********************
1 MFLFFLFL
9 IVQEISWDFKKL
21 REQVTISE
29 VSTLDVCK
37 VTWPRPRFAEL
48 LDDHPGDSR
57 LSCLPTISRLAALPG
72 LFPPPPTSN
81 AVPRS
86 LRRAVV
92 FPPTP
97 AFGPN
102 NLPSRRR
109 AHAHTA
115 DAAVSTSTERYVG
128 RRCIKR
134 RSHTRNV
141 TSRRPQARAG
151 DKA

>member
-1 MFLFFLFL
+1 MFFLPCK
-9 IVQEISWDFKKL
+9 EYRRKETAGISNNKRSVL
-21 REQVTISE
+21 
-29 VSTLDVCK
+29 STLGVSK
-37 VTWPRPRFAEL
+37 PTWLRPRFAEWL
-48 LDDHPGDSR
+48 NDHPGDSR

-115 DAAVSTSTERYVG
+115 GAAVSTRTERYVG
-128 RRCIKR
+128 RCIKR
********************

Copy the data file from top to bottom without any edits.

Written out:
1 MFLFFLFL
9 IVQEISWDFKKL
21 REQVTISE
29 VSTLDVCK
37 VTWPRPRFAEL
48 LDDHPGDSR
57 LSCLPTISRLAALPG
72 LFPPPPTSN
81 AVPRS
86 LRRAVV
92 FPPTP
97 AFGPN
102 NLPSRRR
109 AHAHTA
115 DAAVSTSTERYVG
128 RRCIKR
134 RSHTRNV
141 TSRRPQARAG
151 DKA

>member
-1 MFLFFLFL
+1 MFFLPCK
-9 IVQEISWDFKKL
+9 EYRRKETAGISNNKRSVL
-21 REQVTISE
+21 
-29 VSTLDVCK
+29 STLGVSK
-37 VTWPRPRFAEL
+37 PTWLRPRFAEWL
-48 LDDHPGDSR
+48 NDHPGDSR

-115 DAAVSTSTERYVG
+115 GAAVSTRTERYVG
-128 RRCIKR
+128 RCIKR